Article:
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Press Release 06-119
NSF Awards $75.3 Million for Five New Engineering Research Centers

Partnerships will pursue breakthroughs in synthetic biology, fluid power, air monitoring, drug manufacturing, and technologies for older adults and people with disabilities

Back to article | Note about images

A fluorescent dye injected into a tank of stirred liquid creates a "green apple" pattern.

A fluorescent dye injected into a tank of stirred liquid creates a pattern that resembles a green apple. The demonstration, conducted by Rutgers researchers from the NSF Engineering Research Center on Structured Organic Composites, shows how liquids mix in a typical pharmaceutical manufacturing operation. Engineers will use such studies to help drug makers improve product uniformity.

Credit: M. M. Alvarez, T. Shinbrot, F. J. Muzzio, Rutgers University, Center for Structured Organic Composites


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Eddie Arpin and Mike Rannow in the Fluid Power Controls Laboratory.

Eddie Arpin and Mike Rannow, first year Masters students in the Fluid Power Controls Laboratory with the hydraulic human power amplifier. The project was partially funded by NSF. This approach will be used in portable fluid power hand tools that will be developed in the ERC.

Credit: Nancy G. Johnson, University of Minnesota


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Jay Keasling poses with artemisia. The plant's genes are useful for creating antimalaria drugs.

Jay Keasling, UC Berkeley professor of chemical engineering and director of the new NSF-funded Synthetic Biology Engineering Research Center (SynBERC), holds a sprig of artemisia, a plant from which he extracted genes that he inserted into microbes to produce an antimalaria drug.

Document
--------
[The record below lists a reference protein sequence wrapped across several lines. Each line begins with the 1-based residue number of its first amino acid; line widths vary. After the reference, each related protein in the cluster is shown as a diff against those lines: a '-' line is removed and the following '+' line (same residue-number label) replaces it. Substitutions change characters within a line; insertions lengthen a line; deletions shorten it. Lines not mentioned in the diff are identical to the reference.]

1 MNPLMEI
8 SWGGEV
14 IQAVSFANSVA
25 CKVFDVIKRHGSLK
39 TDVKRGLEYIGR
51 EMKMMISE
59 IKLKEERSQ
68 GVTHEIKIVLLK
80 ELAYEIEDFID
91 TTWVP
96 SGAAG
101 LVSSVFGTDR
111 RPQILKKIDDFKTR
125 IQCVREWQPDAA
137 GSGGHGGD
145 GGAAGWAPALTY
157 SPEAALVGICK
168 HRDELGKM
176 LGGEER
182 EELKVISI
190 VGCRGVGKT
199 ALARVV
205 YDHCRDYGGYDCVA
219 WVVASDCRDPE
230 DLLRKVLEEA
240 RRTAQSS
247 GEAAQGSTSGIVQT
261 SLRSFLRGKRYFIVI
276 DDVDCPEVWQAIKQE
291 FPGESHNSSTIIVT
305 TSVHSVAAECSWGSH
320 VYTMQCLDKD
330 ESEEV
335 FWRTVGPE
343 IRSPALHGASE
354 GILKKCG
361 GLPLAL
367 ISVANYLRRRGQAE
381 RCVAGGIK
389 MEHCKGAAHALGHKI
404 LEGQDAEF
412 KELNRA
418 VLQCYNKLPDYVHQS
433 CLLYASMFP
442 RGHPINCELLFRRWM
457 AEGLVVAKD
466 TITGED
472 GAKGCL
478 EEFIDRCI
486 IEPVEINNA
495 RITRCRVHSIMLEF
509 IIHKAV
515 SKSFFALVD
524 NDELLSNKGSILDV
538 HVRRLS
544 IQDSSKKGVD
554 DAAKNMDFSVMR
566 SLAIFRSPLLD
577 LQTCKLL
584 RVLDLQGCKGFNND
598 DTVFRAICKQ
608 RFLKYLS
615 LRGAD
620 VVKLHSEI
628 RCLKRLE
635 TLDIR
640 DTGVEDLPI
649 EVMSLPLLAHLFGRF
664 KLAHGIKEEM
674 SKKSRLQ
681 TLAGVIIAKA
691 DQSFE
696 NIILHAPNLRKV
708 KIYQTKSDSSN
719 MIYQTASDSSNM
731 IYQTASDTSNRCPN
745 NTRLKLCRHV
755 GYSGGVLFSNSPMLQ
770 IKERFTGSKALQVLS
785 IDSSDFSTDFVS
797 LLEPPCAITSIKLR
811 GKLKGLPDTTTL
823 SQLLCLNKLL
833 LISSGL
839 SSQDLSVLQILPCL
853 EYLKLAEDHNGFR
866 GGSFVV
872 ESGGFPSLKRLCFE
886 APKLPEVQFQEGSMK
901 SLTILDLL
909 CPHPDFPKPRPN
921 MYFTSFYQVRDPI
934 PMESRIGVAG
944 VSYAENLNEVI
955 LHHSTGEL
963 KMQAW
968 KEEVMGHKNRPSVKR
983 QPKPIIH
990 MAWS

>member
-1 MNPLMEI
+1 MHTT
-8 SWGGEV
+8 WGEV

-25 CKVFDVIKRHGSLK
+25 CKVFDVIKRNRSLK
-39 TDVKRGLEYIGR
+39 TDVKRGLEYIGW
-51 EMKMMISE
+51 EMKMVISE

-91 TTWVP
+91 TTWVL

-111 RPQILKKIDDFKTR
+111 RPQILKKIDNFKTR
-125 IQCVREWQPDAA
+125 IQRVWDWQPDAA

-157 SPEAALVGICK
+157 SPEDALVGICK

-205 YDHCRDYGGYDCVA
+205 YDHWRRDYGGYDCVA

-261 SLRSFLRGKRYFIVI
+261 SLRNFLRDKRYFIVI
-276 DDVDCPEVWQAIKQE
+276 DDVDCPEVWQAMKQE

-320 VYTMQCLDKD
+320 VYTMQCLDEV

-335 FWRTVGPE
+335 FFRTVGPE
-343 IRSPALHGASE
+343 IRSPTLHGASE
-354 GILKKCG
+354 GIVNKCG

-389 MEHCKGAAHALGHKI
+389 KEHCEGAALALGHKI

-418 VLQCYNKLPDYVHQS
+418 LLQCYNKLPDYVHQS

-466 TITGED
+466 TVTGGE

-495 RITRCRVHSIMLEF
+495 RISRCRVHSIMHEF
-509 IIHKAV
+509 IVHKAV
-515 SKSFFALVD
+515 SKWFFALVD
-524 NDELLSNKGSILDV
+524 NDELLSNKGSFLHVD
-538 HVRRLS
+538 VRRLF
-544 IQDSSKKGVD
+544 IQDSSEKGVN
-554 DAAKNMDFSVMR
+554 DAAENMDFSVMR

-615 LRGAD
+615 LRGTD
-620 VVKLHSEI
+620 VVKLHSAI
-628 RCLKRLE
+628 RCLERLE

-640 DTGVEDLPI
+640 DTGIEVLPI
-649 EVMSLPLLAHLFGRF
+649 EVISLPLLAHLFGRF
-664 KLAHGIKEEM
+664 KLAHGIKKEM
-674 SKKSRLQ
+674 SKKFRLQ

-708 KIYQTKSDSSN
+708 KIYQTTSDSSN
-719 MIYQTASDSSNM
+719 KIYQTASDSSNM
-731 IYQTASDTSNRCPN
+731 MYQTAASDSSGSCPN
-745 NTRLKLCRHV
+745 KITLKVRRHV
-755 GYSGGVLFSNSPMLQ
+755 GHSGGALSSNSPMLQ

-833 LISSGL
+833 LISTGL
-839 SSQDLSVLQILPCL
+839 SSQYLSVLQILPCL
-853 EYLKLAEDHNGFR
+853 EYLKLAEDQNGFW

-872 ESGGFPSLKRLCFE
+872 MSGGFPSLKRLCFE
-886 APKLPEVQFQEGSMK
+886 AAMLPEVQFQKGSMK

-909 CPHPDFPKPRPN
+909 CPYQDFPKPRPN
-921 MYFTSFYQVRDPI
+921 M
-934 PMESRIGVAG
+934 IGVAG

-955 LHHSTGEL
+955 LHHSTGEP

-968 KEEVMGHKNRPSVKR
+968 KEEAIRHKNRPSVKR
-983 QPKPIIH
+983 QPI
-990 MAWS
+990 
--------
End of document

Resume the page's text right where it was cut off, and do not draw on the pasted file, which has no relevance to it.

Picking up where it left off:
Credit: Peg Skorpinski, U.C. Berkeley


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Mid-infrared lasers may one day be used in breath analyzers to detect medical conditions.

Mid-infrared lasers may one day be used in breath analyzers to detect medical conditions.

Credit: Marlan Scully, Texas A&M


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Pearl, the Nursebot, is a personal robotic assistant that could help more people live independently

Pearl, the Nursebot, is a personal robotic assistant that could help more older adults and people with disabilities live independently. Developed by researchers at Carnegie Mellon University and the University of Pittsburgh, the mobile robot could be used to prompt people with failing memories to take medicine or visit a doctor, to provide remote telepresence for professional careivers or to assist with tasks that would be difficult for people with limited mobility.

Credit: Ken Andreyo, Carnegie Mellon University


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